In addition to the quantitative public safety survey, over the past two years the MCPP Research team has conducted community-police dialogues in between the survey administration (prior to 2020 student RAs conducted focus groups in all Seattle Micro-Communities). During the spring and summer of 2022, the MCPP Research Team graduate students Brandon Bledsoe, Katie Kepler, and Ashley Dobbs and undergraduate student Evelyn Madrid-Fierro co-facilitated 15 virtual community-police dialogues with Dr. Jacqueline Helfgott, Director of the SU Crime and Justice Research Center and Criminal Justice professor. As members of the Micro-Community Policing Research Team, the students worked as paid civilian Seattle Police Research Analysts through a funded collaboration between Seattle University and the Seattle Police Department. The dialogues brought together community members and police in a restorative dialogue framework to discuss concerns about public safety from both community and police personnel perspectives at the precinct and neighborhood levels.
The students conducted community outreach to the community, including participating in media interviews. In one with Rainier Avenue Radio, Dr. Helfgott and Brandon Bledsoe talked about the community dialogues. Listen to the interview here.
The students continued their work this fall, helping administer the eighth annual Public Safety Survey, that was open to all who live and work in Seattle through November 30. The survey, available in Amharic, Arabic, Chinese, English, Korean, Oromo, Somali, Spanish, Tagalog, Tigrinya and Vietnamese, sought to collect community perceptions of crime and public safety. The team is committed to reaching a diverse group of respondents.
In the eight years of the Seattle Police Department’s Micro-Community Policing Plans collaboration with Seattle University, a total of 35 students have served as MCPP Research Analysts. In their roles as RAs, the students have gained experience in police-community engagement, survey research, restorative dialogues, data analysis, report-writing, media interviews, academic presentations and publication, and public scholarship. Students who have served in the MCPP RA roles have gone after graduating from SU to careers with the Seattle Police Department as officers, crime prevention coordinators, crime analysts, public records specialists and with other law enforcement agencies as officers (including Renton Police Department, Lynwood Police Department, and federal agencies), King County Forensic Medico-Legal Death Investigator, and in other criminal justice roles as policy analysts and data analysts.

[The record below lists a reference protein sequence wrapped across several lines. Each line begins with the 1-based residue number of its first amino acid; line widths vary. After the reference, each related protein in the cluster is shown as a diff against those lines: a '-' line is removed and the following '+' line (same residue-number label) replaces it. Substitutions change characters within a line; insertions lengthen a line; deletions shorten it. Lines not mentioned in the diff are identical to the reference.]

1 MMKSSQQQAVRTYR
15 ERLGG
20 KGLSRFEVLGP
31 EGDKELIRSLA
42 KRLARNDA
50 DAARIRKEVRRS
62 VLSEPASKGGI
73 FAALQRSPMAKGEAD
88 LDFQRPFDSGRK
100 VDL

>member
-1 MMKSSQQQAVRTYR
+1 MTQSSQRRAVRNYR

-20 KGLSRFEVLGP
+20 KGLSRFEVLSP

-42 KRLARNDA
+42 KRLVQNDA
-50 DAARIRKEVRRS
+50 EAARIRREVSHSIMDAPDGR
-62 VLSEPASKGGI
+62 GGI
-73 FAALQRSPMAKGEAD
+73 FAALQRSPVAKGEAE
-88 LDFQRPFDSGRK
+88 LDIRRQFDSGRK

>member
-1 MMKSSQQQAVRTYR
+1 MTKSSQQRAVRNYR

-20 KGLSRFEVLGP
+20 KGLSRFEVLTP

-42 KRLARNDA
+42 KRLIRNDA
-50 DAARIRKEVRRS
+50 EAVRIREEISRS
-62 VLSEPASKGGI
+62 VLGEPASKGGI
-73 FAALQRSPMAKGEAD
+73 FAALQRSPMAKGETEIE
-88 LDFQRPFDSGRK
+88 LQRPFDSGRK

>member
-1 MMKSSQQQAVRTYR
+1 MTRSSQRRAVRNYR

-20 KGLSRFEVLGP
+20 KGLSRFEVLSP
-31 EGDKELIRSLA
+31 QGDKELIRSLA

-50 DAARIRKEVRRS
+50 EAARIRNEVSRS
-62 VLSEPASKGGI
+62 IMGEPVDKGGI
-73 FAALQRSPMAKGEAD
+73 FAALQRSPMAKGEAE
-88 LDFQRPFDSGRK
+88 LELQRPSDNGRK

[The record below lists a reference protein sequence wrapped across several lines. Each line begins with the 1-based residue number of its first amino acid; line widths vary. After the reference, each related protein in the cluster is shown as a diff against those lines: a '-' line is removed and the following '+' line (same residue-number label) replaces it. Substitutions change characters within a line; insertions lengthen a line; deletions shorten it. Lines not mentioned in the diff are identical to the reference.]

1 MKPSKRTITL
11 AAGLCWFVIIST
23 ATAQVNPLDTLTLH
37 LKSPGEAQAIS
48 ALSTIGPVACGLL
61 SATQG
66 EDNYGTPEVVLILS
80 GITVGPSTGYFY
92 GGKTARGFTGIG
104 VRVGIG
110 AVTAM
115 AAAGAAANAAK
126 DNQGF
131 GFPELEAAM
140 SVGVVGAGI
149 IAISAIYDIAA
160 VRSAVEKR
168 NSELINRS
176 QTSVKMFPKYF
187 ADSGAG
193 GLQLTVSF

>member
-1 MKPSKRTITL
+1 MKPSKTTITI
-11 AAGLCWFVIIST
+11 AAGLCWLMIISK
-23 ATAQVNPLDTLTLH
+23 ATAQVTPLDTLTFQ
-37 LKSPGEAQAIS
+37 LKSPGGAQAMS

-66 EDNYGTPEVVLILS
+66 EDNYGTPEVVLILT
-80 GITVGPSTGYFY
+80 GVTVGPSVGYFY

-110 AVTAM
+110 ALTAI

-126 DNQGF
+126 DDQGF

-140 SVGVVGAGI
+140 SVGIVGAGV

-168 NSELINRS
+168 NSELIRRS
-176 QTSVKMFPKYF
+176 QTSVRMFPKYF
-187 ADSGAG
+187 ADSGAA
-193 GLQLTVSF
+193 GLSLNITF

Photos, top to bottom:
Graphic for Crime and Justice Research project
Research team: Katie Kepler, Evelyn Madrid-Fierro, Brandon Bledsoe, Ashley Dobbs, Dr. Jacqueline Helfgott
Brandon Bledsoe and Dr. Helfgott, with host Tony B. on Rainier Avenue Radio
Get your limited-edition SU socks when you sign up to show your SU pride online and share your special SU connection to inspire others to participate in Seattle U Gives and support the causes closest to your heart.
(Want the full boxed set? Set up a challenge gift; contact Josh Marron by email today.)
One of the goals within Seattle University’s “Reigniting Our Strategic Directions” is to strengthen professional formation for all. LinkUp is a great opportunity to help students begin or continue their professional formation and explore the many ways career paths present themselves.
Do you have career experience, industry insight, and a willingness to inspire students?
Join us for LinkUp 2023, our speed mentoring event, Tuesday, January 24, from 4:30 to 6:30 p.m. in the Student Cetner.
LinkUp is an informal event that encourages conversation and connection. A 15-minute conversation could give a Seattle University student the information, insight, and inspiration that they need to move forward on their professional pathway – and maybe discover opportunities they never imagined.
Christina Beavers, Psychology major and College of Arts and Sciences Senator, Student Government, Seattle University, recommends LinkUp to fellow students, “(the event) allows students to interact with Seattle University alumni about their career goals. This event helps students practice networking skills and teaches them how to make strong connections within the Seattle University community. Students can explore job opportunities while interacting with alumni who know the value and importance of education at Seattle University.”